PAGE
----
The 2023 NFL Draft is in the books and now it is time to obsess over what it all means for fantasy football over the course of the next few months. Every year, our favorite rookies get drafted into some head-scratching, awful landing spots for fantasy football purposes, but there are plenty of players who find themselves in dream scenarios. 

But let’s stay positive and focus on the latter, shall we?


Bijan Robinson to the Atlanta Falcons

All week long, it was expected that the Atlanta Falcons would select Texas running back Bijan Robinson. And sure enough, Robinson was off the board at eighth overall. We know Robinson is going to be ranked highly in dynasty but I believe he should be a top-five running back for redraft leagues, too. This Falcons running scheme is elite, as their carries were stuffed at or behind the line of scrimmage just 15% of the time last year, the fourth-lowest rate in the league. Tyler Allgeier had a fantastic rookie campaign, rushing for over 1,000 yards, while ranking ninth in yards before contact per rush attempt (2.9). And from Week 10 on, Allgeier ranked 10th in rushing yards (612), seventh in 100-yard games (2) and third in yards per attempt (5.3). The entire offensive line is underrated, but especially the right side led by right guard Chris LindstromPer FTN’s Rushing Direction stats, Allgeier averaged 6.2 yards per carry on runs to the right in 2022. Atlanta ran 230 plays with multiple running backs on the field last season, the most in the league, while operating out of the pistol formation at the highest rate in football. Robinson, who played in a similar style of offense at Texas, will be a perfect fit and on a team that sported the league’s second-highest neutral script run rate in 2022 (55.6%), Robinson should be seeing as many touches as anyone in football.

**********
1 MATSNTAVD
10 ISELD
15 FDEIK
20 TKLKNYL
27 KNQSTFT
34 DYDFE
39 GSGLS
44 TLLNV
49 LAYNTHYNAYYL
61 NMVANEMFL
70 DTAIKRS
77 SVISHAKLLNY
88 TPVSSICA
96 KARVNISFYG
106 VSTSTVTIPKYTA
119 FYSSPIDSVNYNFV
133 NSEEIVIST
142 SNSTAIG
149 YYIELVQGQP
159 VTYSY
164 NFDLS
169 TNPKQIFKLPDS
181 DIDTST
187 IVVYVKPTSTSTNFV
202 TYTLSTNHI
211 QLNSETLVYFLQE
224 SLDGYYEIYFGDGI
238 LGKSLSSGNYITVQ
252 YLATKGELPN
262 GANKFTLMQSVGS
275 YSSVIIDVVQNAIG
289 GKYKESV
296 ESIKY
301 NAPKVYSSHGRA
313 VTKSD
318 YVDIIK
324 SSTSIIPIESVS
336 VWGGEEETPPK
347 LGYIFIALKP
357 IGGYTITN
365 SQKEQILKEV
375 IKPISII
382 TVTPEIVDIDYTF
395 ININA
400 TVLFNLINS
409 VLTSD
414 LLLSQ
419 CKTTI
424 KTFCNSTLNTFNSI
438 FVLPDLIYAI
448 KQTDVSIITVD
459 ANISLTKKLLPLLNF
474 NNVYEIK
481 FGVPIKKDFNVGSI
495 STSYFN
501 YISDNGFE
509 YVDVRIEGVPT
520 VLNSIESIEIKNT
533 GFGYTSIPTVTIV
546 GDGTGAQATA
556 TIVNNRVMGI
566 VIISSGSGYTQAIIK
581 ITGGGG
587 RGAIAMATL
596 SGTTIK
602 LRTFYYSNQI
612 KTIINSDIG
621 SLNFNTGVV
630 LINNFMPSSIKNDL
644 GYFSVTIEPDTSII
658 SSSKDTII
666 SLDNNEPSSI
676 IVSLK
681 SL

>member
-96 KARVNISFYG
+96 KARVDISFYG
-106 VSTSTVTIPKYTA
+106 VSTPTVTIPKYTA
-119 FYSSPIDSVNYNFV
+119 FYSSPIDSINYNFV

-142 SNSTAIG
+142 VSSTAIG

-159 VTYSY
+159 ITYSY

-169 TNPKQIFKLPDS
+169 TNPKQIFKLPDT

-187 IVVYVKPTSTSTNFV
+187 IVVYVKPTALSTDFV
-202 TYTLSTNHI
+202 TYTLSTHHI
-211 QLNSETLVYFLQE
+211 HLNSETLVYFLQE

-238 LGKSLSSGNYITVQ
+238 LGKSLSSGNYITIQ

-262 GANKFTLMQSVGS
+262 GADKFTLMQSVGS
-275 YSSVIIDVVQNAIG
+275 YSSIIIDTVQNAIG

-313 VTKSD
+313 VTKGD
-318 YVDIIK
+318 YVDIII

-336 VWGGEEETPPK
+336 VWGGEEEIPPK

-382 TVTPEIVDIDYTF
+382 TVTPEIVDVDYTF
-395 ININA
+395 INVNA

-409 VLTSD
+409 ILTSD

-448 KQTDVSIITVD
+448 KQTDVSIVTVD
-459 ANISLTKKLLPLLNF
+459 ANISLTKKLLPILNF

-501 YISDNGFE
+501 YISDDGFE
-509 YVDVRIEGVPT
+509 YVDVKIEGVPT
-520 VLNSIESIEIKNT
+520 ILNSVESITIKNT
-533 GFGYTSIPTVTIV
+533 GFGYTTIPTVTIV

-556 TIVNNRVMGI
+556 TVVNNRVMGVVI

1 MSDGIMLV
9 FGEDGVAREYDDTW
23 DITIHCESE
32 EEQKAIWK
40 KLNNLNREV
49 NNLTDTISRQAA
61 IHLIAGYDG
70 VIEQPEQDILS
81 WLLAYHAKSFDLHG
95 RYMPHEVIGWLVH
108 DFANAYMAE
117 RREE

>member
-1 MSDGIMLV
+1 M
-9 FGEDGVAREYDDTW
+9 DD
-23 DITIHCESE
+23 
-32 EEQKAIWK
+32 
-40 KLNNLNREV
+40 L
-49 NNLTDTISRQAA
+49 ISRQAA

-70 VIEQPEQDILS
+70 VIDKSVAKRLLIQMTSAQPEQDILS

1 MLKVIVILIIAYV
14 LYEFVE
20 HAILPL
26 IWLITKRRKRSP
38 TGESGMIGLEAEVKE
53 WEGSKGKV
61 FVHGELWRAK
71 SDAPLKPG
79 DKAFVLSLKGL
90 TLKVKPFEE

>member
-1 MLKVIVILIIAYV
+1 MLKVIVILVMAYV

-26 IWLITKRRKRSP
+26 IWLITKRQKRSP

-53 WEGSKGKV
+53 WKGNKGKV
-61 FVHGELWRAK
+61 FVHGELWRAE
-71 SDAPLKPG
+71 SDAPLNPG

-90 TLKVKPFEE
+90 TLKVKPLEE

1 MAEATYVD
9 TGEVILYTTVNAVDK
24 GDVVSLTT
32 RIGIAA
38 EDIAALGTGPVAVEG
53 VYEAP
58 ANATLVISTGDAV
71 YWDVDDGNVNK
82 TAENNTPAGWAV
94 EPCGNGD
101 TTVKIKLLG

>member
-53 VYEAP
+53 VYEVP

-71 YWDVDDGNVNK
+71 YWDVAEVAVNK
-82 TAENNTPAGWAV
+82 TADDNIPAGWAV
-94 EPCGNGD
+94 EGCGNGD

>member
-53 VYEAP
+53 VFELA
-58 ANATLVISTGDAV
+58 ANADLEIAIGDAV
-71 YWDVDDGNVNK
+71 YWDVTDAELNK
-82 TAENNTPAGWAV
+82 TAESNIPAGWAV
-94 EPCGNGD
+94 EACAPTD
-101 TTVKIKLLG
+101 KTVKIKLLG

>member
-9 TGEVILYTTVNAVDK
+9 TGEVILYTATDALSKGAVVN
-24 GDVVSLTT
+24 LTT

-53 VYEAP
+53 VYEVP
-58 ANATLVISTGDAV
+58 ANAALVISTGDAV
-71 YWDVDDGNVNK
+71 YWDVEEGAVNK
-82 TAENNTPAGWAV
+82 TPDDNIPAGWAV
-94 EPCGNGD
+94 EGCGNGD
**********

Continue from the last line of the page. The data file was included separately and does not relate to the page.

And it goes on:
Jordan Addison to the Minnesota Vikings

Throughout the entire draft process my favorite landing spot for an incoming wide receiver was Minnesota. Adam Thielen is gone, and new head coach Kevin O’Connell opened up this offense and turned it into a more pass-heavy one. And while everyone realizes that Justin Jefferson is the focal point of this passing game, opposing defenses realize it, too, which should open up constant one-on-one opportunities for Addison. According to FTN Data, Jefferson saw the fifth-most targets against double coverage in 2022 (22) and as the season progressed, would see a ton of bracket coverage from opposing defenses. Thielen saw 107 targets last season (28th among wideouts) but was incredibly inefficient, sporting the 16th-lowest yards per route run among qualified wide receivers (1.06), while also ranking outside the top-50 in both fantasy points per route and target. Addison could post top-30 stats if he sees similar volume during his first season.

Most of the Rookie Tight Ends


I was pretty pleased with most of the landing spots from this tight end class. It started towards the end of the first round with Buffalo selecting Dalton Kincaid, who is essentially going to play a ton of slot wide receiver for the Bills. Kincaid played over 220 snaps from the slot at Utah last season and is a fluid, natural mover for the tight end position. He was in-line on jus 35% of Utah’s pass plays, while sporting a career yards per route run of 2.3. Kincaid has strong route-running skills with a terrific feel for zone coverage, which is something the Bills will likely face a lot of this season. 

The second round featured a run on tight ends, starting with Sam LaPorta to the Detroit Lions. Going into the draft, the Lions had Brock Wright, James Mitchell and Shane Zylstra on their tight end depth chart. So Detroit traded up towards the top of the second round to select LaPorta, an athletic, versatile tight end. LaPorta ran a 4.59 40-yard dash and used that speed to force 20 missed tackles, the most among all tight ends in college football last year. He was the focal point of Iowa’s offense, lining up out wide over 20% of the time and leading the draft class in targets against man coverage. LaPorta has to show more consistency with his route running but with Jameson Williams suspended six games and on a roster where he’s clearly the top tight end, he has fantastic potential right out of the gate.